In the early stages of chronic pancreatitis, changes in your pancreas are harder to see in blood tests. For this reason, blood tests usually are not done to diagnose the disease. Although, they may be used to find out the amount of pancreatic enzymes in your blood. Blood tests may also performed to check blood cell counts along with kidney and liver function. Your doctor might suggest you for a stool sample to check for the levels of fat. Fatty stools(steatorrhea) could be a sign that your body is not absorbing nutrients properly.
Imaging tests are the most secure way for your doctor to make a diagnosis. Your doctor might suggest that the following studies can be done on your abdomen to view the signs of inflammation:
- Computed Tomography or CT scans
- MRI scans
Your doctor may also suggest an endoscopic ultrasound. During an endoscopic ultrasound, your doctor inserts a long, flexible tube into your small intestine through mouth and down through the stomach. The tube contains an ultrasound probe, which releases sound waves that makes complete images of your pancreas.
How Is Chronic Pancreatitis Treated?
Treatment for chronic pancreatitis aims on lowering your pain and improving your digestive function. The damage to your pancreas can’t be defeated, but with the proper care, you should be able to control many of your symptoms. Treatment for pancreatitis can include medication, endoscopic therapies, or surgery in severe cases.
Possible medications that your doctor may recommend for chronic pancreatitis are:
- pain killers
- artificial digestive enzymes if your enzyme levels are very low to properly digest food
- insulin if you have diabetes
- steroids if you have autoimmune pancreatitis, which occurs when your own immune system attacks and damages your pancreas.
Some treatments use an endoscope to lower the pain and removal of blockages. An endoscope is a thin, long, flexible tube that your doctor inserts through your mouth. It helps your doctor to remove pancreatic stones, place small wired tubes called as stents to increase flow, and to stop leakage.
Surgery is not essential for most of the people. Although, if you have severe pain that is not cured by medication, removing part of your pancreas can sometimes gives relief. Surgery may also be used to open your pancreatic duct, drain cysts, or to widen it if it is very narrow.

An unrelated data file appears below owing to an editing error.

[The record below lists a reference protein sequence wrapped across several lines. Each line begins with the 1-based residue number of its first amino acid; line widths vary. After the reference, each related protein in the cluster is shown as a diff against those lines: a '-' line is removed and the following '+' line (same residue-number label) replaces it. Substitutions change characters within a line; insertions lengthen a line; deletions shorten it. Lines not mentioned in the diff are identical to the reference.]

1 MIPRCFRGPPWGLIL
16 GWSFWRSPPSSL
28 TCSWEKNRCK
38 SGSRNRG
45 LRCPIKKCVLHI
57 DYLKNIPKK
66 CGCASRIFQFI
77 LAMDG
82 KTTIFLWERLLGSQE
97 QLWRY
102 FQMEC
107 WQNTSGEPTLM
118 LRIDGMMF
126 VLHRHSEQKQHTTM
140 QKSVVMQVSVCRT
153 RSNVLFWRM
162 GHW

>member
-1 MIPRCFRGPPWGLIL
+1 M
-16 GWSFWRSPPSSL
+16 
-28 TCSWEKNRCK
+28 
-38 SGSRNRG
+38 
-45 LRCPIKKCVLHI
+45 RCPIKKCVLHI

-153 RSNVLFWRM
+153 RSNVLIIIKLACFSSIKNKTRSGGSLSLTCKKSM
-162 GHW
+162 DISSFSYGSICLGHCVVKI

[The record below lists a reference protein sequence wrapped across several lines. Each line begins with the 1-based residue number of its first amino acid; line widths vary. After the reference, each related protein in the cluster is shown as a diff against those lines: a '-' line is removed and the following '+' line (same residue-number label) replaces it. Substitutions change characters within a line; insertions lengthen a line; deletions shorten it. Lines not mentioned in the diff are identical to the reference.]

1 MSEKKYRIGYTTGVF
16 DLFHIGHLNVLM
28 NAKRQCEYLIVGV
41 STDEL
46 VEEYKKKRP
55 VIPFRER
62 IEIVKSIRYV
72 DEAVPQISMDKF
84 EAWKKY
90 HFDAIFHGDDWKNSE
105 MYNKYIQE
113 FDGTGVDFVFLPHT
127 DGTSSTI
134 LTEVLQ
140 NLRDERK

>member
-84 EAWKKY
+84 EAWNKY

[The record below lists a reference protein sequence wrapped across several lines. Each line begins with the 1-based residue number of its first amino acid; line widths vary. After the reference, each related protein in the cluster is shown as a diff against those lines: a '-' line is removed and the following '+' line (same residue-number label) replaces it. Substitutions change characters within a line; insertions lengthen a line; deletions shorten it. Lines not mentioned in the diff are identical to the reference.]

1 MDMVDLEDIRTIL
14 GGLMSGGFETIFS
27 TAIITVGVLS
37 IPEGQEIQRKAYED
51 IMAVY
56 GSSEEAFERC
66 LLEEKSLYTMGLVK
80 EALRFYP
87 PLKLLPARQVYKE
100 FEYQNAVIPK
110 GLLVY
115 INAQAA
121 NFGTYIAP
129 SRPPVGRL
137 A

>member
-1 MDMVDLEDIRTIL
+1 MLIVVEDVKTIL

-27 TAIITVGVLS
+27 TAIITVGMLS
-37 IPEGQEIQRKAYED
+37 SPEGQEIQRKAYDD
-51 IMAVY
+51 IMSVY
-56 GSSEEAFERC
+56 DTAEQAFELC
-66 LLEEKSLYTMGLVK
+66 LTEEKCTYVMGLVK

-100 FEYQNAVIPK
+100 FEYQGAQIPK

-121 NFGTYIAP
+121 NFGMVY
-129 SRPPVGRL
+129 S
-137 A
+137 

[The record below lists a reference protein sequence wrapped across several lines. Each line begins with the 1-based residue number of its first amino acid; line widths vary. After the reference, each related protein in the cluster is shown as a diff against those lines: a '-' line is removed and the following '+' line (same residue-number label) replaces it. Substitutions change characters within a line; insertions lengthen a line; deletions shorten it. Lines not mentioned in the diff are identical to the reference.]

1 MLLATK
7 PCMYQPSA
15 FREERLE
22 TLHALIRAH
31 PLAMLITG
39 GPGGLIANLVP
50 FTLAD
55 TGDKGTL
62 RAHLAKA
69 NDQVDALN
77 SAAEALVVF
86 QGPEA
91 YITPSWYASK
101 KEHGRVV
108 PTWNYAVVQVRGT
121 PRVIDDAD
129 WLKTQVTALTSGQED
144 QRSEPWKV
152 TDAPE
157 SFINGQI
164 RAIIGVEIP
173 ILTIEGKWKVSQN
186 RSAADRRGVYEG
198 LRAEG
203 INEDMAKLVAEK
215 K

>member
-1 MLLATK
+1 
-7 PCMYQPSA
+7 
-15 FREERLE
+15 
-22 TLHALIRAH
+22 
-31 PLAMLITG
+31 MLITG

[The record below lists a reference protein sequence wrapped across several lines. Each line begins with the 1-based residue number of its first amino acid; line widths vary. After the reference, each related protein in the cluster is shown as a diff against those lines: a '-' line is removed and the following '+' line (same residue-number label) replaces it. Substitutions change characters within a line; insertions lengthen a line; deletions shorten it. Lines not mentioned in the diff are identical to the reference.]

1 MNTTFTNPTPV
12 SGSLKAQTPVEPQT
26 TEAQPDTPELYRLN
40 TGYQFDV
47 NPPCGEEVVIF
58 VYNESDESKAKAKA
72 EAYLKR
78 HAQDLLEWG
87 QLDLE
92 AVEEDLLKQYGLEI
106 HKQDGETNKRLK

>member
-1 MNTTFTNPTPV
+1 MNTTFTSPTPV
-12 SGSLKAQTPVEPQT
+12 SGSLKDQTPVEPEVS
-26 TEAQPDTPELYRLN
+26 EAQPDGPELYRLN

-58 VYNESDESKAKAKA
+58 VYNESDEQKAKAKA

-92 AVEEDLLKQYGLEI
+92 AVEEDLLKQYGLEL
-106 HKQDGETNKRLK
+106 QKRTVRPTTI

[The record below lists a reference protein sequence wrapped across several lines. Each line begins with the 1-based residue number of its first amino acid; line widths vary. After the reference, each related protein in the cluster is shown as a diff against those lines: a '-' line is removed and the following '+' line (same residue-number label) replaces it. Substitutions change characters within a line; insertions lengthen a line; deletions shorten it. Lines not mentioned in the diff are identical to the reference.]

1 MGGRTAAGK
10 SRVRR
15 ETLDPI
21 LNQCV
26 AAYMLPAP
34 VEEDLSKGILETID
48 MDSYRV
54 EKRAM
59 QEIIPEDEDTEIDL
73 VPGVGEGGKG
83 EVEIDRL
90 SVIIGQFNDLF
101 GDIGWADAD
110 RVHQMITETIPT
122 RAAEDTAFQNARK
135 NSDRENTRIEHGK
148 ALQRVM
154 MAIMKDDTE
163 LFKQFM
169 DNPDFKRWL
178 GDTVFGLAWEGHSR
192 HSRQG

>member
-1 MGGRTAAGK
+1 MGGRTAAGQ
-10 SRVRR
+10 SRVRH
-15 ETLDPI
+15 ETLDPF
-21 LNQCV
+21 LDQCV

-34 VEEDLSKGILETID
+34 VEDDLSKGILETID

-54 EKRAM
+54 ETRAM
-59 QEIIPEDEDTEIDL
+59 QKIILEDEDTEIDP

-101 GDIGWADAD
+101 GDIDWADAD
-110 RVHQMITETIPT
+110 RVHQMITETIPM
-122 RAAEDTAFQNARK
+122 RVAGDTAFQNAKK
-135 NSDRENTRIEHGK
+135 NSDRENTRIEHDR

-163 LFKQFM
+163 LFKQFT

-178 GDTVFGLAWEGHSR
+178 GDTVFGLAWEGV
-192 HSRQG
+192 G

It’s important to avoid alcohol after you’ve been diagnosed with chronic pancreatitis, even if alcohol intake wasn’t the reason behind your condition. You should also quit smoking because it can increase your risk of developing pancreatic cancer. It is also required to reduce the amount of fat in your diet and take vitamins rich foods.
What Are the Possible Complications of Chronic Pancreatitis?
Chronic pancreatitis has the possibility to cause several complications. You are at larger risk of developing more complications if you are not quitting alcohol intake after you’ve been diagnosed.
Nutrient malabsorption is one of the major complications. Since your pancreas isn’t producing sufficient digestive enzymes, your body is not able to absorb nutrients completely. This can result in malnutrition.
The occurance of diabetes is another possible complication. pancreatitis damages the beta cells of pancreas that produce insulin and glucagon, which are the hormones that regulate the level of glucose in your bloodstream. This can cause an increase in blood glucose levels. Approximately, 45 percent of people with chronic pancreatitis will develop diabetes.
Some people will also develop pseudocysts, which are fluid-filled sacs that can develop inside or outside of your pancreas. Pseudocysts are dangerous because they can obstruct major ducts and blood vessels. They may got infected in some cases.
There are other factors that can affect your chances of recovery, such as your age at diagnosis and whether you quitting alcohol intake and smoking.
Rapid diagnosis and treatment can improve the aspect. Visit your doctor right away if you feel any symptoms of pancreatitis.